Our animal clinic proudly provides rehabilitative care for your pets. Specifically, canine rehabilitation is a relatively new field that has quickly become a rapidly expanding area of veterinary medicine. Physical therapy in humans is commonplace and accepted as routine procedure after surgery and/or injury. Most of our veterinary techniques and procedures for small animals have been adapted from the human physical therapy world. We’ve found that companion animal rehabilitation has been underutilized despite its documented importance and obvious value. Rehabilitation for our pets provides many notable benefits, including increased speed of recovery, improved performance and quality of movement, increased strength and endurance, and reduced pain. Rehabilitative canine care can also prevent further injuries, decrease the need for some medications, improve or preserve muscle, nerve, and joint function, improve biomechanics and flexibility, and provide positive psychological effects for both the animal and its owner.
Many conditions in our pets are amenable to rehabilitation. Many of our older arthritic dogs are helped by medication but incorporating physical rehabilitation and therapeutic exercise can significantly enhance their quality of life. Regular low impact exercises help build muscle mass, enhance cardiovascular conditioning, and improve flexibility and joint range of motion. Aquatic therapies such as walking in an underwater treadmill or swimming are especially beneficial. Overweight dogs can also benefit from similar activities as part of a weight loss program. Performance problems in canine athletes may be addressed with therapeutic exercises. Even canine athletes and working dogs in good shape can benefit from conditioning and training exercises to improve their overall fitness and performance.
The recovery from many surgical procedures will be more rapid and complete with post operative rehabilitation. Dogs that have a ruptured cruciate ligament in their knee can lose a third of the muscle mass in their thigh following surgery. Physical therapy exercises can help maintain the range of motion in their knee and the muscle mass in the thigh. Surgery to repair luxating patellas in the knees can also be successfully rehabbed to avoid disuse of the limb and continued lameness. Hip surgeries such as a total hip replacement and a femoral head and neck ostectomy (FHO) also benefit from controlled exercise. Dogs that have had other orthopedic procedures, such as a fracture repair, will benefit from physical therapy as part of their treatment plan. Many times after an orthopedic repair, a dog cannot be allowed to bear full weight on a limb but disuse atrophy can become a problem if the limb is completely immobilized. Muscles can also develop a contracture if maintained in only one position. Therapeutic exercises can work to maintain muscle tone and joint range of motion while allowing the orthopedic repair to adequately heal.
Rehabilitation is also important for dogs with neurologic diseases. Dogs with intervertebral disc disease that have surgery often need extensive rehabilitation depending on the extent of their neurologic deficits (weakness/paralysis) in their rear limbs. Paralyzed dogs often stand and even start to move their limbs in water before they are able to stand on their own on land. Patients with back problems that are not surgical candidates also need rehabilitation exercises. Other neurologic problems like degenerative myelopathy or fibrocartilagenous embolism (FCE) do not have surgical options for treatment. These conditions require more long term nursing care and rehabilitation provides many benefits. Rehabilitation goals for these patients will be to prevent muscular atrophy, improve limb function, and alleviate secondary pain symptoms.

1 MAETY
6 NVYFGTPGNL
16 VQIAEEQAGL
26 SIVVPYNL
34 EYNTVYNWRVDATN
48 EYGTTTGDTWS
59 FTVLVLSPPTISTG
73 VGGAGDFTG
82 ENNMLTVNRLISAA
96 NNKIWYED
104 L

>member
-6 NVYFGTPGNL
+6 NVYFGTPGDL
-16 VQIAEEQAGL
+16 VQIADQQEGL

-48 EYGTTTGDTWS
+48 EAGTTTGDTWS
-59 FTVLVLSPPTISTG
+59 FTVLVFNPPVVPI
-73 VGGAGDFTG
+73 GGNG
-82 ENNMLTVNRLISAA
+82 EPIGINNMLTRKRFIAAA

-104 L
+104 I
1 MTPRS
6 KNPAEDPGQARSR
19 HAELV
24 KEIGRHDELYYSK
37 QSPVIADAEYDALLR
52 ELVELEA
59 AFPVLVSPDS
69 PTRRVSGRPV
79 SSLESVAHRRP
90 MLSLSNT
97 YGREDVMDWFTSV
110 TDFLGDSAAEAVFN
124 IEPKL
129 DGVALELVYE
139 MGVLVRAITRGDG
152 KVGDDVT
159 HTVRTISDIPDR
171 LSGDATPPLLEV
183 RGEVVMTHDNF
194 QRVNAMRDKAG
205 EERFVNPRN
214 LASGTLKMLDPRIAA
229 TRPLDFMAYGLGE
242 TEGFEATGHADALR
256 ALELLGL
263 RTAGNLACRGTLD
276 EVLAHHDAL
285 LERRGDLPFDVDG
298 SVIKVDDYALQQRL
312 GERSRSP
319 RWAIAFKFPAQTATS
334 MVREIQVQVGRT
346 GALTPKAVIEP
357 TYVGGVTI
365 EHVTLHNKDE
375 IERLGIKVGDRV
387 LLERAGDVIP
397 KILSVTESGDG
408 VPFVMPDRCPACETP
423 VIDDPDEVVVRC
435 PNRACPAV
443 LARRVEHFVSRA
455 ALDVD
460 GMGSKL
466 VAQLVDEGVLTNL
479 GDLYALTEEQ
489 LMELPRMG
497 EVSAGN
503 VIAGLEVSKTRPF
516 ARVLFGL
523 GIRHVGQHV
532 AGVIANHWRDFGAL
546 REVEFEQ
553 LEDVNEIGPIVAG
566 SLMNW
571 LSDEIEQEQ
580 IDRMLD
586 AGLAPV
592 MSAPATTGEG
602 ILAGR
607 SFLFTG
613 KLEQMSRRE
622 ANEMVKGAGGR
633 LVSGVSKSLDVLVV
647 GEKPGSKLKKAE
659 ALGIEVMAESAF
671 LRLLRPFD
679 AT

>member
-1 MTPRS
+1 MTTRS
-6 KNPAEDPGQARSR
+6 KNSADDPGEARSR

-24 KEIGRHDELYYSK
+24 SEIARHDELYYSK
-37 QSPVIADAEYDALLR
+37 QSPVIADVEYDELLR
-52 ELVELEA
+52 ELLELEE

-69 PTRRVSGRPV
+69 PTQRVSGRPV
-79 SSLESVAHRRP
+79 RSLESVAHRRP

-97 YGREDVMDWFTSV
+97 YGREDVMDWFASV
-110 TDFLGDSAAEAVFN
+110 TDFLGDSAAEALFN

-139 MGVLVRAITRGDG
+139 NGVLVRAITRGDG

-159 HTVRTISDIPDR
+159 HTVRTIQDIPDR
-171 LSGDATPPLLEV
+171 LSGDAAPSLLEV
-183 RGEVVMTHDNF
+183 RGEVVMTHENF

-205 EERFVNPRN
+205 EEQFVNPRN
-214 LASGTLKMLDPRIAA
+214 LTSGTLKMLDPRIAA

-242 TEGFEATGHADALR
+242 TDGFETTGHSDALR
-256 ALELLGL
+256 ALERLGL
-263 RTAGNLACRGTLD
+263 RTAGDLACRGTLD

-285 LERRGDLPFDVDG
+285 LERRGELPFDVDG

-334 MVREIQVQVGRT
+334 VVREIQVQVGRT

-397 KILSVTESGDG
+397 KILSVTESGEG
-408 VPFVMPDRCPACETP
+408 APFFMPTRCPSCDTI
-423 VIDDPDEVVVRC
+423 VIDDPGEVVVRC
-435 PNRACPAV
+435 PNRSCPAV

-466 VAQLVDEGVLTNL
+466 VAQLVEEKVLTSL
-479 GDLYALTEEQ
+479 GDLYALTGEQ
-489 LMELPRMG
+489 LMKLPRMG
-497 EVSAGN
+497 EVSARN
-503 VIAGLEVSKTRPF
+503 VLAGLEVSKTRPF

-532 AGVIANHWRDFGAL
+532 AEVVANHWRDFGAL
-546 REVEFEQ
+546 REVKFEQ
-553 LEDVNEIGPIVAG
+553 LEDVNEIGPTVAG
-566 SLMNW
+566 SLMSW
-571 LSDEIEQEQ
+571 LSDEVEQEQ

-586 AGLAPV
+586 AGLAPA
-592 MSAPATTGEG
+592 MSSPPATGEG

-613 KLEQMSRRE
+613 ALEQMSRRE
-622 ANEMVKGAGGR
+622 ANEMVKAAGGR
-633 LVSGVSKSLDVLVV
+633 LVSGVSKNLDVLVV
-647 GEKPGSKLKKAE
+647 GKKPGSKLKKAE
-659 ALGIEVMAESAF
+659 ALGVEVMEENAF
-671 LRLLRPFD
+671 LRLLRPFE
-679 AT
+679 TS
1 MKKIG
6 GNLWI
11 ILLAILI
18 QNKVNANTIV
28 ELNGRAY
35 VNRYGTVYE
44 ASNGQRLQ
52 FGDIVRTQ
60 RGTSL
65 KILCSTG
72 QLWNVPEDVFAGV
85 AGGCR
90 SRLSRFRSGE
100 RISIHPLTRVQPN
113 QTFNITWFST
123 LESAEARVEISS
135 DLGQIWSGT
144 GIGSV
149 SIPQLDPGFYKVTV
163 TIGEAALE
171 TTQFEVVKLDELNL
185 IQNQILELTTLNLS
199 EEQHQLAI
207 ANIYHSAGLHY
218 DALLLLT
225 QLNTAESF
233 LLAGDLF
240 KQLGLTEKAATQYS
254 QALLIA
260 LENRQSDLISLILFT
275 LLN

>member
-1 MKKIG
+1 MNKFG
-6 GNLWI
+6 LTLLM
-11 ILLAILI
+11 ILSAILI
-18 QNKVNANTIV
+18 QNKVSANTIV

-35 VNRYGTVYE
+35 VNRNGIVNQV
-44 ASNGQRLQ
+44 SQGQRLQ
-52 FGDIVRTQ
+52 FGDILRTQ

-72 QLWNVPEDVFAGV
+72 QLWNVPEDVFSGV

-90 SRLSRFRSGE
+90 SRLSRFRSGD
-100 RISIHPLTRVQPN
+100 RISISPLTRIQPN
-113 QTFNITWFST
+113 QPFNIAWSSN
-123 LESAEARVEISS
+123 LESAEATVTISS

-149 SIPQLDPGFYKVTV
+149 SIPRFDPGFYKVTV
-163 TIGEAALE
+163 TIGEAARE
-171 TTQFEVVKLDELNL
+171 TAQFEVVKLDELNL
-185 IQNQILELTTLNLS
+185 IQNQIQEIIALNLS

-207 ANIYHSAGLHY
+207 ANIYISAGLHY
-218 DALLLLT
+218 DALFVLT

The rehabilitation program at Lake Olympia Animal Hospital is run by Dr. Adrianne Brode and her LIcensed Veterinary Technician, Eva Burleson. They have both completed rehabilitation training through the University of Tennessee in order to become Certified Canine Rehabilitation Practioners (CCRP). We have a dedicated rehabilitation room that has two underwater treadmills, a land treadmill, and ample open space for a variety of therapeutic exercises. Exercise balls, physiorolls, balancing boards, cavaletti rails, and a variety of “toys” are used for therapeutic exercises. These exercises have proven health benefits for your canine! Exercises vary with the individual patient and are designed with specific rehab goals in mind. Electrical stimulation (e-stim) units are used to stimulate weak muscles and prevent atrophy. Pulsed electromagnetic therapy (PEMF) units decrease pain and inflammation and promote healing. Therapeutic laser treatments provide pain relief, decrease inflammation, decrease swelling, and promote healing. Therapeutic massage helps relieve tight muscles, including myofascial trigger points. Addressing muscle pain improves overall function as well as joint range of motion and overall mobility.
At Lake Olympia Animal Hospital, we find rehabilitative care to be a crucial element of our veterinary services.